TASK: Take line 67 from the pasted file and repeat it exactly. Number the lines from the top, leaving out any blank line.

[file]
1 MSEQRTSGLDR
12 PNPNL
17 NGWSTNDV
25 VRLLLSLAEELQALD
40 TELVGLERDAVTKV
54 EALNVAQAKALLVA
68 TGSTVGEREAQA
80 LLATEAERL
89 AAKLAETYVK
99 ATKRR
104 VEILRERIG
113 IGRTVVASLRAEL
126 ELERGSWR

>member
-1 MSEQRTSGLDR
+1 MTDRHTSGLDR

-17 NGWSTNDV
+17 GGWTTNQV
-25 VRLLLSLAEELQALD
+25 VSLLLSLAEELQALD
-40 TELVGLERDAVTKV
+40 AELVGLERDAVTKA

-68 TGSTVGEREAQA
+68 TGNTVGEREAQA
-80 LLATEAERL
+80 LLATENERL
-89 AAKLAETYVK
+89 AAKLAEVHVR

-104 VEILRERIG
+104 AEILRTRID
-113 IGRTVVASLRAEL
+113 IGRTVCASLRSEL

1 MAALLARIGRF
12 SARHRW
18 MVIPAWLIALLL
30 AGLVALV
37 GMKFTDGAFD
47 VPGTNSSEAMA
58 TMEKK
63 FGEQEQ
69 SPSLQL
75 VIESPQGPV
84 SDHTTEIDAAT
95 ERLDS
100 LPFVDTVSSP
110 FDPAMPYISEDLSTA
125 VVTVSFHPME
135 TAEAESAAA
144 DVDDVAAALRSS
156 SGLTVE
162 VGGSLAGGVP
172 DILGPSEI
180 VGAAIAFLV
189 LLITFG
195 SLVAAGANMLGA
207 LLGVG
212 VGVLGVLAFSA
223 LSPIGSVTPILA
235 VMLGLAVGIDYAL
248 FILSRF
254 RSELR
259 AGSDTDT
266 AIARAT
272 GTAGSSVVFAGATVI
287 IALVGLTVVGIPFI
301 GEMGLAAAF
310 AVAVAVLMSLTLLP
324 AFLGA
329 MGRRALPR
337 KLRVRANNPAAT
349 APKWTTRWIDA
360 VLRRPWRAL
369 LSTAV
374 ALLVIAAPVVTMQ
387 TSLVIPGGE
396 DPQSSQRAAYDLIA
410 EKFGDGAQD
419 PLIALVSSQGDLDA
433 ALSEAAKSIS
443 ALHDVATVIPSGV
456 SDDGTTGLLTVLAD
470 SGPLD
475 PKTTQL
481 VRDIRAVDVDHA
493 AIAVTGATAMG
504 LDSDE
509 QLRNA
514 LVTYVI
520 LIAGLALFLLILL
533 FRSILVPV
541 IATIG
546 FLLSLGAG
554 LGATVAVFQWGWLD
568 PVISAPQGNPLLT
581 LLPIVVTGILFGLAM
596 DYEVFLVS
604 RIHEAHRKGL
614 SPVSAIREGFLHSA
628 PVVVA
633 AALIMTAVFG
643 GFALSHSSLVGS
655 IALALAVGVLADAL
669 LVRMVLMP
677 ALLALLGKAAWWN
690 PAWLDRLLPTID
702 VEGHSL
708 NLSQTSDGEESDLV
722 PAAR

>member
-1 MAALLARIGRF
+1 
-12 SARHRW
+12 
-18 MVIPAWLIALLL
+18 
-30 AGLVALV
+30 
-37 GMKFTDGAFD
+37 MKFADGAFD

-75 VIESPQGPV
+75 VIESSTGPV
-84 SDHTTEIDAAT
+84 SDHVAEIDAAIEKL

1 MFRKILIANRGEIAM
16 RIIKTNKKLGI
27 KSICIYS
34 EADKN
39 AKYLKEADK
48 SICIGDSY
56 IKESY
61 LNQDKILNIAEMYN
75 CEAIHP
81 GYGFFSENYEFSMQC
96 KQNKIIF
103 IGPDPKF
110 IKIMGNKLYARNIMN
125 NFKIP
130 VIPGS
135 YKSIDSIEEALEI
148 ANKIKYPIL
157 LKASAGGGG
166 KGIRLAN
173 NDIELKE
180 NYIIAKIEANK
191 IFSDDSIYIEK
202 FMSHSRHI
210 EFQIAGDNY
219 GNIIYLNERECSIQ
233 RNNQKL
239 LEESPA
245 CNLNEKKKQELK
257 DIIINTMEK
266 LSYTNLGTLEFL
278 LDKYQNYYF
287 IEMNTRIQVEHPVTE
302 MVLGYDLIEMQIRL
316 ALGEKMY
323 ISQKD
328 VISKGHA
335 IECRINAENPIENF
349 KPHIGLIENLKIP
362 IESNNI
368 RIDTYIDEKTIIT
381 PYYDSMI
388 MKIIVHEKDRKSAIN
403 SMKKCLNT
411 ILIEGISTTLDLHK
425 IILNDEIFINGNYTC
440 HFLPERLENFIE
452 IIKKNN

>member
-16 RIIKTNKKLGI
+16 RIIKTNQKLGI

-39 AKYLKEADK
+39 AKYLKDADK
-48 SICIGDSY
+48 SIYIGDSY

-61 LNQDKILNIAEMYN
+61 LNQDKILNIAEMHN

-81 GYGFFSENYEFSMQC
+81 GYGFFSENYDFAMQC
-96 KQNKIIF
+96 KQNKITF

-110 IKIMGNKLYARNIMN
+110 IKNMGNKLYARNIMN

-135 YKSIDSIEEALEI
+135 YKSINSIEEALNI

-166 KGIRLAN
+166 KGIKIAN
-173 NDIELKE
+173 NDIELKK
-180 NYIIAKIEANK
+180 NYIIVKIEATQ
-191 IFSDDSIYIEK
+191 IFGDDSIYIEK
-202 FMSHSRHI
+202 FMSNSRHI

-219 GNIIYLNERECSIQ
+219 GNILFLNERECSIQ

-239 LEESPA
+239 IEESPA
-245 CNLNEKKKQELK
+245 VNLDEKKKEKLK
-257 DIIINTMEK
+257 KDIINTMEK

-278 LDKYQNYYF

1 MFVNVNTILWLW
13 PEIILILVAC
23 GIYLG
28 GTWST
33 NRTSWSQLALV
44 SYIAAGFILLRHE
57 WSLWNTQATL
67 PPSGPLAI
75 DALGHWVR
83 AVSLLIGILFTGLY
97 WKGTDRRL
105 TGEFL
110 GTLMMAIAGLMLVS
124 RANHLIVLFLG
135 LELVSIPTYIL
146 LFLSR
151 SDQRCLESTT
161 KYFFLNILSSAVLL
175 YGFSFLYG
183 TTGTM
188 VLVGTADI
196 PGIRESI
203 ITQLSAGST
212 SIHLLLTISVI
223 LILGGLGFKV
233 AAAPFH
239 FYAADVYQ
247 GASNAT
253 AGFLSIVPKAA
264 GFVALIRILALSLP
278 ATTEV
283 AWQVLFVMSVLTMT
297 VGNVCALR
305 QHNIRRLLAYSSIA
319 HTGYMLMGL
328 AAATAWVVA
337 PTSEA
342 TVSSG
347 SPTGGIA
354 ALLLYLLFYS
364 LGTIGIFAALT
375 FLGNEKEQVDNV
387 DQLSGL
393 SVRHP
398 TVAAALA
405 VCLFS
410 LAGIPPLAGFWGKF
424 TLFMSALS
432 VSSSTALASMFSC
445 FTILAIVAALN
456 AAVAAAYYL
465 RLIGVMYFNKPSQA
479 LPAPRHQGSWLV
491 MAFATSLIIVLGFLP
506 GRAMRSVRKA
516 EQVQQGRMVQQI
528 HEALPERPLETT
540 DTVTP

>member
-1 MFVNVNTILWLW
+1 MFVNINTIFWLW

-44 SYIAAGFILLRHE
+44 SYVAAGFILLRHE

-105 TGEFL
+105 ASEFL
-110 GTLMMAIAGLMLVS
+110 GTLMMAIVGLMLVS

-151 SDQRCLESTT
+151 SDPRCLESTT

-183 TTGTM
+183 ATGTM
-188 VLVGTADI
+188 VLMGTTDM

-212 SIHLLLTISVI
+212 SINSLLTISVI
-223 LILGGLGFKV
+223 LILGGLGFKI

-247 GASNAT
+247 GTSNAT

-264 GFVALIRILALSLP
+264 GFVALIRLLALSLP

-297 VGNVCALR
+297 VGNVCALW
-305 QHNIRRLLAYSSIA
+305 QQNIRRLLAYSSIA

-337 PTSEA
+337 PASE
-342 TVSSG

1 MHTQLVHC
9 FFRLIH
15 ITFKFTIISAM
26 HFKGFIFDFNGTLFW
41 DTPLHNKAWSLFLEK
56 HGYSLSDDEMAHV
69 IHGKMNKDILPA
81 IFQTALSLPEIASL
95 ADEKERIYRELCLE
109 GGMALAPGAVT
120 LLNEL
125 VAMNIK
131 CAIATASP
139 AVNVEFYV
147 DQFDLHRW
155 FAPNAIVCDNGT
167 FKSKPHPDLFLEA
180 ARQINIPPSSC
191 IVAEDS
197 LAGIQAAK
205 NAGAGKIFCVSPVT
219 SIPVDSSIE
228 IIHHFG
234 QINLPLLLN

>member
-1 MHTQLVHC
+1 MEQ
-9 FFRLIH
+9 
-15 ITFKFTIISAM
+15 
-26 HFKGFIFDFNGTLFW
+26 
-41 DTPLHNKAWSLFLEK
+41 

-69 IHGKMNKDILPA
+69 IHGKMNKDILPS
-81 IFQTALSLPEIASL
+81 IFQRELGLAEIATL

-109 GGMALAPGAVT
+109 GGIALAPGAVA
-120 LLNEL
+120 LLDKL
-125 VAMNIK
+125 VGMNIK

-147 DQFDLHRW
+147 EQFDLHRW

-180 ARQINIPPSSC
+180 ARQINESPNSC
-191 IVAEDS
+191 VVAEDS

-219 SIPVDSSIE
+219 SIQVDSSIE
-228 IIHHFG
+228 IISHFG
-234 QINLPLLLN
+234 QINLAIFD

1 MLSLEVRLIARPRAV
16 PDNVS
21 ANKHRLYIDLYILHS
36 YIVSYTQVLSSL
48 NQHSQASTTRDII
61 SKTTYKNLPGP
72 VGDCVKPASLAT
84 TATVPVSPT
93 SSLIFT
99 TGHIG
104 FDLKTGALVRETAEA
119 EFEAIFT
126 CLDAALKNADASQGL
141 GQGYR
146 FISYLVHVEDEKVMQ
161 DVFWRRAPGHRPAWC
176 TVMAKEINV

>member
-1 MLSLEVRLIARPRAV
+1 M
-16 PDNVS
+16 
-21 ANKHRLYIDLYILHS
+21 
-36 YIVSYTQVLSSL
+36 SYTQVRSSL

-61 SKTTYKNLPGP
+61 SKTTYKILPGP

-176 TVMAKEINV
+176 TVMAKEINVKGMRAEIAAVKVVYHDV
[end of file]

310 AVAVAVLMSLTLLP